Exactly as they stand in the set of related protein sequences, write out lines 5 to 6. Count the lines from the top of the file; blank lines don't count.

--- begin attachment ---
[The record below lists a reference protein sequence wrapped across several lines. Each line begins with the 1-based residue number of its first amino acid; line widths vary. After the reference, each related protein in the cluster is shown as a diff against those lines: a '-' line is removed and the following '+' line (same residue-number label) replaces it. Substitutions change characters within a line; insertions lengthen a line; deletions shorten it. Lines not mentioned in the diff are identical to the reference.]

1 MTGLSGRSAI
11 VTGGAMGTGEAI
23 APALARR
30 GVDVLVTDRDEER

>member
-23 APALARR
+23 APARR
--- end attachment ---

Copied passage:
30 GVDVLVTDRDEER

>member